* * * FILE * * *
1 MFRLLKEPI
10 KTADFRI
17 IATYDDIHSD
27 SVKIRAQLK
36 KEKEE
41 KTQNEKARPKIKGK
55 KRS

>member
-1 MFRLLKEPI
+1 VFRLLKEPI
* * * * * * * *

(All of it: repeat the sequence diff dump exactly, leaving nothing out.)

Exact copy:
1 MFRLLKEPI
10 KTADFRI
17 IATYDDIHSD
27 SVKIRAQLK
36 KEKEE
41 KTQNEKARPKIKGK
55 KRS

>member
-1 MFRLLKEPI
+1 VFRLLKEPI